Veterans honor WWII with visit memorial in DC - wistv.com - Columbia, South Carolina

Veterans honor WWII with visit memorial in DC

COLUMBIA, SC (WIS) - About 90 World War II veterans are probably still resting after an eventful weekend. They took the first Honor Flight in the Midlands, which is a trip to the World War II Memorial in Washington DC.

Viewer Dianne Watson e-mailed us about her dad's trip. She says, "He has been so excited about being chosen to go on this trip and was not disappointed. At almost 85-years-old, it is a memory that he will cherish the rest of his life."

The send off the veterans received in Columbia was nothing like the way they went to war more than 60 years ago.

Bill Dukes, head of the Midlands chapter of Honor Flight SC, said, "They haven't been treated like this in their entire life."

Back when the vets first left for war, there was no music, fanfare, or even smiles to say goodbye to them.

Veteran Mary Crumb remembers.

"A lot of people I knew aren't here anymore," Crumb said.

This trip is an effort to honor the sacrifices of those veterans.

On the flight, first class extended to the back of the plane.

The veterans watched out their windows at a water cannon salute -- the highest honor set aside for only the most important travelers.

Back in Washington, they arrived to a hero's welcome, where even the youngest Americans thanked veterans like Solomon Bright for their freedom.

The chaos of traveling ends at the World War II Memorial, where the calm waters inside helped to ease the painful memories from war.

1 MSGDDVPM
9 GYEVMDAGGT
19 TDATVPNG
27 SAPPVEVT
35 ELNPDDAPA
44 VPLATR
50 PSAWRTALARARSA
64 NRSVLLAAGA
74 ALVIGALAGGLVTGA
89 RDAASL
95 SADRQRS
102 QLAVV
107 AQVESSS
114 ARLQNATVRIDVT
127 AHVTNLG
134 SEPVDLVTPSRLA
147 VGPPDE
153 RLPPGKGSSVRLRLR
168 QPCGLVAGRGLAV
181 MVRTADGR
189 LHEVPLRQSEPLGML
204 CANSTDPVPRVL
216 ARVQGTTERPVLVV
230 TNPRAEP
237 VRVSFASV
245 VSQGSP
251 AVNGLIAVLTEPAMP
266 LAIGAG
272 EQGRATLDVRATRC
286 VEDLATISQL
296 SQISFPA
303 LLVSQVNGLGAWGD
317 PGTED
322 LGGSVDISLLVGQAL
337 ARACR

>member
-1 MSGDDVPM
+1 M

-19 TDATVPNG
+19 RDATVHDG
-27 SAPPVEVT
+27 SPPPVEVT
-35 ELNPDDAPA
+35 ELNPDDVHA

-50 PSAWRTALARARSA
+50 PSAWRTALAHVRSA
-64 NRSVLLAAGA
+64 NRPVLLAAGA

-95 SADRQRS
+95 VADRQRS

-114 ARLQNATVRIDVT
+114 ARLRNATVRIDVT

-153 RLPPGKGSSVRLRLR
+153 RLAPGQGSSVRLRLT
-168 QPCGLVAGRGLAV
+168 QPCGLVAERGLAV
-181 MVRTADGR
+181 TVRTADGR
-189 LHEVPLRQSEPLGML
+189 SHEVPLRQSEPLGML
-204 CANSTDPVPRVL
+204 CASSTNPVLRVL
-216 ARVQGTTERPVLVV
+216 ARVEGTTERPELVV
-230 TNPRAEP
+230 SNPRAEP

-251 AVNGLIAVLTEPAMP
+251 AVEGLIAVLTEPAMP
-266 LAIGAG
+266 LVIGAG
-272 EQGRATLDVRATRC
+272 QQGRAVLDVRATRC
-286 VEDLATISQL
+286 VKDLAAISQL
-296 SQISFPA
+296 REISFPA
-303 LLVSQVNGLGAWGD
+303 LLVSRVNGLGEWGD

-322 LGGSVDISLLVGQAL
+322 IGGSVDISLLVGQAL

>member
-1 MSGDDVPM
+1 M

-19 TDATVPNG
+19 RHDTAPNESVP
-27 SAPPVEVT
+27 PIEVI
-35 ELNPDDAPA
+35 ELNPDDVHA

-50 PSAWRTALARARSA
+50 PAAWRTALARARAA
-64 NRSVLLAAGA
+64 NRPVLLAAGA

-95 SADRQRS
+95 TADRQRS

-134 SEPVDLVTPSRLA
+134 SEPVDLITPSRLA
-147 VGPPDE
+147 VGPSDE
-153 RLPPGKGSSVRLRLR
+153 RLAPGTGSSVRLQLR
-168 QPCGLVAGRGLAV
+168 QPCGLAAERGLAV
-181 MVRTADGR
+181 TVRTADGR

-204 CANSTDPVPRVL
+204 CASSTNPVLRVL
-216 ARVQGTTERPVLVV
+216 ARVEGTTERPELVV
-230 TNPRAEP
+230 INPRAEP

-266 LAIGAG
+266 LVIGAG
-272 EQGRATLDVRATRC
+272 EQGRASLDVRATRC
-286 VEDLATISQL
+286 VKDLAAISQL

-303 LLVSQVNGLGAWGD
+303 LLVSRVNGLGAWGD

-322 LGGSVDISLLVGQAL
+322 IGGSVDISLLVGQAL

Bill Donahue was in the Navy when he went off to war.

"Things that we lived through, you wouldn't believe if you could," Donahue said.

He came with his buddy, KC Moore, a D-Day veteran.

"After that length of time, you get real close to a lot of people. I lost a lot of good friends over there," Moore said.

Others met family members, like Solomon Bright and David Hubbard.

Karen Morris came from Texas to visit her father, David, who made the trip from South Carolina.

"To experience this with him and the other guys of this generation I think is a learning experience and so precious to spend the day with him," Morris said.

Solomon's brother, Joseph Bright, also came to the memorial to spend time with him.

"It's something that only comes around once in a lifetime. I'm glad he lived long enough to see it," Joseph said.

The trip is free for veterans and paid for by donations. More flights are planned for the spring.

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Reported by Ben Hoover

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